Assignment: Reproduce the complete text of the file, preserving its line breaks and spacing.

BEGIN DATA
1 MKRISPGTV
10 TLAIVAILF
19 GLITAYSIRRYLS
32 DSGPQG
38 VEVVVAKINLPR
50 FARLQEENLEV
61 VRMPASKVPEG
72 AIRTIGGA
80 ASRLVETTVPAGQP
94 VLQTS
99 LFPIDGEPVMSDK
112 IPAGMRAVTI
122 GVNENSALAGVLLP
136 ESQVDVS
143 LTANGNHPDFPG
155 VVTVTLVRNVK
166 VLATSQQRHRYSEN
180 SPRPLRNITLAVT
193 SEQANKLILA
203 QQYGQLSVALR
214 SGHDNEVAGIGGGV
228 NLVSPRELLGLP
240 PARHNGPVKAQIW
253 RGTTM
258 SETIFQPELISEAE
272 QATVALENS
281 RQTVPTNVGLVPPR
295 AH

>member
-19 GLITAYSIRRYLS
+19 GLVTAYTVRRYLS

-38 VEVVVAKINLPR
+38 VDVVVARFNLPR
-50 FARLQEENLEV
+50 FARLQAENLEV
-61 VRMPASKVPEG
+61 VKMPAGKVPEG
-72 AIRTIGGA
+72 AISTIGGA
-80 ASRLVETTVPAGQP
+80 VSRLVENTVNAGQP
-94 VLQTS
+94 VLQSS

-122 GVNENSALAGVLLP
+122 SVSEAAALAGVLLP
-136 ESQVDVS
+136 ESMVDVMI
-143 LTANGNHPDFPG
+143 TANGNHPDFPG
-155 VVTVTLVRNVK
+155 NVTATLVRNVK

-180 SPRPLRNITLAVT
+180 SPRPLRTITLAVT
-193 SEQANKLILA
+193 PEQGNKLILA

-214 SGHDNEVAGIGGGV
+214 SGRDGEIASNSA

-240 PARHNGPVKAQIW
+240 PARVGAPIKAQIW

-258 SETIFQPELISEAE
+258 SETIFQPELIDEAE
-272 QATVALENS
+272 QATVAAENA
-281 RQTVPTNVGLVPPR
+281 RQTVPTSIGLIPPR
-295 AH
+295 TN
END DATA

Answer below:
1 MKRISPGTV
10 TLAIVAILF
19 GLITAYSIRRYLS
32 DSGPQG
38 VEVVVAKINLPR
50 FARLQEENLEV
61 VRMPASKVPEG
72 AIRTIGGA
80 ASRLVETTVPAGQP
94 VLQTS
99 LFPIDGEPVMSDK
112 IPAGMRAVTI
122 GVNENSALAGVLLP
136 ESQVDVS
143 LTANGNHPDFPG
155 VVTVTLVRNVK
166 VLATSQQRHRYSEN
180 SPRPLRNITLAVT
193 SEQANKLILA
203 QQYGQLSVALR
214 SGHDNEVAGIGGGV
228 NLVSPRELLGLP
240 PARHNGPVKAQIW
253 RGTTM
258 SETIFQPELISEAE
272 QATVALENS
281 RQTVPTNVGLVPPR
295 AH

>member
-19 GLITAYSIRRYLS
+19 GLVTAYTVRRYLS

-38 VEVVVAKINLPR
+38 VDVVVARFNLPR
-50 FARLQEENLEV
+50 FARLQAENLEV
-61 VRMPASKVPEG
+61 VKMPAGKVPEG
-72 AIRTIGGA
+72 AISTIGGA
-80 ASRLVETTVPAGQP
+80 VSRLVENTVNAGQP
-94 VLQTS
+94 VLQSS

-122 GVNENSALAGVLLP
+122 SVSEAAALAGVLLP
-136 ESQVDVS
+136 ESMVDVMI
-143 LTANGNHPDFPG
+143 TANGNHPDFPG
-155 VVTVTLVRNVK
+155 NVTATLVRNVK

-180 SPRPLRNITLAVT
+180 SPRPLRTITLAVT
-193 SEQANKLILA
+193 PEQGNKLILA

-214 SGHDNEVAGIGGGV
+214 SGRDGEIASNSA

-240 PARHNGPVKAQIW
+240 PARVGAPIKAQIW

-258 SETIFQPELISEAE
+258 SETIFQPELIDEAE
-272 QATVALENS
+272 QATVAAENA
-281 RQTVPTNVGLVPPR
+281 RQTVPTSIGLIPPR
-295 AH
+295 TN